Title

Defying Gravity: Experiences of Students with Challenges

Document Type

Oral Presentation

Campus where you would like to present

Ellensburg

Event Website

https://digitalcommons.cwu.edu/source

Start Date

18-5-2020

Abstract

The current investigation explores the influences and attitudes associated with university students with disabilities and those students studying abroad in the United States. Thirty students from two Pacific Northwestern universities were recruited from disability service and international program offices. Respondents self-identified as being served by the one office, or the other, or both. An anonymous, online Qualtrics survey consisted of ten statements in each of six broad categories related to the transition to university (specifically, seeking help, family dynamics, interpersonal issues, teacher relations, grades, and studying). Categories consisted of ten questions: five positively and five negatively worded statements to encourage the full use of the Likert scale. Participants rated their degree of agreement/disagreement on a 1-6 scale. Descriptive statistics (means and standard deviations) were calculated for the broad categories for both the positively and negatively worded statements across three groups. ANOVAs were calculated when group means differed by more than one point. Results indicate that students in all three groups tended to agree with positively worded statements in all six categories. However, negatively worded statements revealed potentially meaningful differences between the groups. Statistically significant differences were found for negative teacher statements and negative statements about grades. Results suggest that students with disabilities and international students do share some similar transitional experiences in some areas (seeking help, family dynamics, interpersonal issues, and studying) and could benefit from interactive interventions. However, differences do exist in key areas (specifically regarding challenges with teachers and grades) that might require more targeted intervention efforts.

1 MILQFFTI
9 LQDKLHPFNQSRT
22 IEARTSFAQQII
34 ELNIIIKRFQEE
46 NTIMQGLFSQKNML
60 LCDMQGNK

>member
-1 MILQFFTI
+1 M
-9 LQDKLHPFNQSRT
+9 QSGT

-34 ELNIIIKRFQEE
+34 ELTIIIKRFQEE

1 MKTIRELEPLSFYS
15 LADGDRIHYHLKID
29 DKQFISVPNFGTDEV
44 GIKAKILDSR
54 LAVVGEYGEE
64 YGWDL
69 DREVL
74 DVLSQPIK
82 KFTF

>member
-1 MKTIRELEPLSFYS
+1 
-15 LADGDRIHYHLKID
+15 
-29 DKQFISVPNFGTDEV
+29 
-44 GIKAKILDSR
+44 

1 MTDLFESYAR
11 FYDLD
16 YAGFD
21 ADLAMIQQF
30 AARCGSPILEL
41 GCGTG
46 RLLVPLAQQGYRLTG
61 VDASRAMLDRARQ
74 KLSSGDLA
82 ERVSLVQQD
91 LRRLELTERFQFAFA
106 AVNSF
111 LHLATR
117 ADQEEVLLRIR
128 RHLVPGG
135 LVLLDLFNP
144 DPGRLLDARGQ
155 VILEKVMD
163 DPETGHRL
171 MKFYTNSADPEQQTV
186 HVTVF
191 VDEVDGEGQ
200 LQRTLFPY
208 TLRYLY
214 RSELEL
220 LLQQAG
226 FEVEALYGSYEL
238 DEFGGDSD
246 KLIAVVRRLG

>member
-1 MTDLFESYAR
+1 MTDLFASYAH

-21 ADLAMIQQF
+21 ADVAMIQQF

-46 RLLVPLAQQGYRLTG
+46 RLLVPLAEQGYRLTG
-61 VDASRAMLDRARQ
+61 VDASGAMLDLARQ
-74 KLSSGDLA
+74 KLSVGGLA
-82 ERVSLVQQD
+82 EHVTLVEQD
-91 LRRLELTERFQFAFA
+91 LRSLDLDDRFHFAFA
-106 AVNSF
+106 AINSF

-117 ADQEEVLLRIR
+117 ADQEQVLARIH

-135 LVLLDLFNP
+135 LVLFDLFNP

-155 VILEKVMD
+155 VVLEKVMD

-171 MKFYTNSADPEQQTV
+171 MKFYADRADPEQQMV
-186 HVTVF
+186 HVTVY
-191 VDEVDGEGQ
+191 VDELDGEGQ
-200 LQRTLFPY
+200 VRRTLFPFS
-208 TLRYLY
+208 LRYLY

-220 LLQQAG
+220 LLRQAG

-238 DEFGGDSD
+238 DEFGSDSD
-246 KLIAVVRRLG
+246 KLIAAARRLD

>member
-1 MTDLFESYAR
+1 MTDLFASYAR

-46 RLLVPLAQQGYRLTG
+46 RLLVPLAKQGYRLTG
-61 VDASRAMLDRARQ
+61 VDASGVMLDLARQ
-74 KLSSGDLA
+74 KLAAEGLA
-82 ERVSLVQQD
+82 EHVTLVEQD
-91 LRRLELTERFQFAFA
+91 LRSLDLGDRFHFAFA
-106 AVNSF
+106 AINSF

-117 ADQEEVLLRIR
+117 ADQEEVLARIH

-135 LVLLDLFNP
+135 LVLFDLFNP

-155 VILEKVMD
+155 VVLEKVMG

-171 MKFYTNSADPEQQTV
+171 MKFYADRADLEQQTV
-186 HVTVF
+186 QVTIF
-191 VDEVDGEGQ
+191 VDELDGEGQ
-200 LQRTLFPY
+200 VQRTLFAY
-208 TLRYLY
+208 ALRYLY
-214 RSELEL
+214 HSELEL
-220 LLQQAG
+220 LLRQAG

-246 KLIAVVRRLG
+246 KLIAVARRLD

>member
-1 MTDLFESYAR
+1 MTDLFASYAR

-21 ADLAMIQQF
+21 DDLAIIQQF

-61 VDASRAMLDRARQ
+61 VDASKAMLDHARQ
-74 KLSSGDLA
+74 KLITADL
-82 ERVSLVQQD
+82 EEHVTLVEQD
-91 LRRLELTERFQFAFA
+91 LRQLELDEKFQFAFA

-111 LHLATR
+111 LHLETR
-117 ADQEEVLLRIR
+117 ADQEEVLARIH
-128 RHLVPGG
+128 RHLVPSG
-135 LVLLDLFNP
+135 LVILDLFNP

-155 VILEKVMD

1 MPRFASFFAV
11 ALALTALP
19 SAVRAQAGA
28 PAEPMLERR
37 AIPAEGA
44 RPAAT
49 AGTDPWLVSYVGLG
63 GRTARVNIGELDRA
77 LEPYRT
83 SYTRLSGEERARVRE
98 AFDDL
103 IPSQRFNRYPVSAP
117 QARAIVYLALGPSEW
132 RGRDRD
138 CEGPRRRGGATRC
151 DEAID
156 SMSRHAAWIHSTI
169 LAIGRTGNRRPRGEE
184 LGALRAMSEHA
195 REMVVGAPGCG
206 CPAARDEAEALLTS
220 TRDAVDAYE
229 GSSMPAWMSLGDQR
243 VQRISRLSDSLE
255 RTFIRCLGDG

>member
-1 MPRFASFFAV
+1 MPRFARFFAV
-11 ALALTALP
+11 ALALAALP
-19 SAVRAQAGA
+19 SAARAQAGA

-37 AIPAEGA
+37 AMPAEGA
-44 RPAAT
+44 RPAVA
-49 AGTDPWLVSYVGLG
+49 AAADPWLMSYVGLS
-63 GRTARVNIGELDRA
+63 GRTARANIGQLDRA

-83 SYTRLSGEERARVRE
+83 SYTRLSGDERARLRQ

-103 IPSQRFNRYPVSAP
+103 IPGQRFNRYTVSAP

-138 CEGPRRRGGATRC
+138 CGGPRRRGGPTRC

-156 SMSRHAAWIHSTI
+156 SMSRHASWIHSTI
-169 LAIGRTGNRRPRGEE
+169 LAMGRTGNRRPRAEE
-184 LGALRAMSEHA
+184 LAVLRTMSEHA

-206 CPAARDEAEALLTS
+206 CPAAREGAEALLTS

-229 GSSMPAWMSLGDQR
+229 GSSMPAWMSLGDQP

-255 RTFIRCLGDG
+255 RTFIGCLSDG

Faculty Mentor(s)

Wendy Williams

Department/Program

Psychology

Additional Mentoring Department

https://cwu.studentopportunitycenter.com/2020/04/defying-gravity-experiences-of-students-with-challenges/

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May 18th, 12:00 PM

Defying Gravity: Experiences of Students with Challenges

Ellensburg

The current investigation explores the influences and attitudes associated with university students with disabilities and those students studying abroad in the United States. Thirty students from two Pacific Northwestern universities were recruited from disability service and international program offices. Respondents self-identified as being served by the one office, or the other, or both. An anonymous, online Qualtrics survey consisted of ten statements in each of six broad categories related to the transition to university (specifically, seeking help, family dynamics, interpersonal issues, teacher relations, grades, and studying). Categories consisted of ten questions: five positively and five negatively worded statements to encourage the full use of the Likert scale. Participants rated their degree of agreement/disagreement on a 1-6 scale. Descriptive statistics (means and standard deviations) were calculated for the broad categories for both the positively and negatively worded statements across three groups. ANOVAs were calculated when group means differed by more than one point. Results indicate that students in all three groups tended to agree with positively worded statements in all six categories. However, negatively worded statements revealed potentially meaningful differences between the groups. Statistically significant differences were found for negative teacher statements and negative statements about grades. Results suggest that students with disabilities and international students do share some similar transitional experiences in some areas (seeking help, family dynamics, interpersonal issues, and studying) and could benefit from interactive interventions. However, differences do exist in key areas (specifically regarding challenges with teachers and grades) that might require more targeted intervention efforts.

https://digitalcommons.cwu.edu/source/2020/COTS/104